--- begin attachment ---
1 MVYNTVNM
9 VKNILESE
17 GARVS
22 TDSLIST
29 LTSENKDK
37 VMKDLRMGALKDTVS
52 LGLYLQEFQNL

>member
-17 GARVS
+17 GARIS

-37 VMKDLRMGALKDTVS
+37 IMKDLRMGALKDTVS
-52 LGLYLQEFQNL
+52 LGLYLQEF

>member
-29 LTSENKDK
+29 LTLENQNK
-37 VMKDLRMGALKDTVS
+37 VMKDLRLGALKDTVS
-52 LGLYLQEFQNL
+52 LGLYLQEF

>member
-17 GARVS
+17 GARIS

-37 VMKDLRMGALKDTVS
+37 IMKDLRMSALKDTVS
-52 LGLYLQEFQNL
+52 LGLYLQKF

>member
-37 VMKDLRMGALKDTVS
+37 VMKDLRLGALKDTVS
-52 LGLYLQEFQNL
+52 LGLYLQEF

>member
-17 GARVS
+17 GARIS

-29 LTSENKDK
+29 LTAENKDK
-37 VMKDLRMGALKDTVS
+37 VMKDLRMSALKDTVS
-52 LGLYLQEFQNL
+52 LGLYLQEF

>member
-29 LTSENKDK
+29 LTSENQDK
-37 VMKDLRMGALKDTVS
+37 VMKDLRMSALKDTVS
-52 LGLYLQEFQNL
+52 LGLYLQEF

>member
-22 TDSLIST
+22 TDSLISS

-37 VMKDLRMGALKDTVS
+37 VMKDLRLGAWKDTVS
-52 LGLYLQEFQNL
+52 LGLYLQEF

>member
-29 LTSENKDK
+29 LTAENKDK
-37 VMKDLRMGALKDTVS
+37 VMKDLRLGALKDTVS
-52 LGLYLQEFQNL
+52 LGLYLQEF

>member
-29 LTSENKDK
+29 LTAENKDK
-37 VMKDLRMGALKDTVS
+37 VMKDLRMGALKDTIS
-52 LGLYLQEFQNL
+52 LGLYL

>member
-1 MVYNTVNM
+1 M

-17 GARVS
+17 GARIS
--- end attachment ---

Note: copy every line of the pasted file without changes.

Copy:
1 MVYNTVNM
9 VKNILESE
17 GARVS
22 TDSLIST
29 LTSENKDK
37 VMKDLRMGALKDTVS
52 LGLYLQEFQNL

>member
-17 GARVS
+17 GARIS

-37 VMKDLRMGALKDTVS
+37 IMKDLRMGALKDTVS
-52 LGLYLQEFQNL
+52 LGLYLQEF

>member
-29 LTSENKDK
+29 LTLENQNK
-37 VMKDLRMGALKDTVS
+37 VMKDLRLGALKDTVS
-52 LGLYLQEFQNL
+52 LGLYLQEF

>member
-17 GARVS
+17 GARIS

-37 VMKDLRMGALKDTVS
+37 IMKDLRMSALKDTVS
-52 LGLYLQEFQNL
+52 LGLYLQKF

>member
-37 VMKDLRMGALKDTVS
+37 VMKDLRLGALKDTVS
-52 LGLYLQEFQNL
+52 LGLYLQEF

>member
-17 GARVS
+17 GARIS

-29 LTSENKDK
+29 LTAENKDK
-37 VMKDLRMGALKDTVS
+37 VMKDLRMSALKDTVS
-52 LGLYLQEFQNL
+52 LGLYLQEF

>member
-29 LTSENKDK
+29 LTSENQDK
-37 VMKDLRMGALKDTVS
+37 VMKDLRMSALKDTVS
-52 LGLYLQEFQNL
+52 LGLYLQEF

>member
-22 TDSLIST
+22 TDSLISS

-37 VMKDLRMGALKDTVS
+37 VMKDLRLGAWKDTVS
-52 LGLYLQEFQNL
+52 LGLYLQEF

>member
-29 LTSENKDK
+29 LTAENKDK
-37 VMKDLRMGALKDTVS
+37 VMKDLRLGALKDTVS
-52 LGLYLQEFQNL
+52 LGLYLQEF

>member
-29 LTSENKDK
+29 LTAENKDK
-37 VMKDLRMGALKDTVS
+37 VMKDLRMGALKDTIS
-52 LGLYLQEFQNL
+52 LGLYL

>member
-1 MVYNTVNM
+1 M

-17 GARVS
+17 GARIS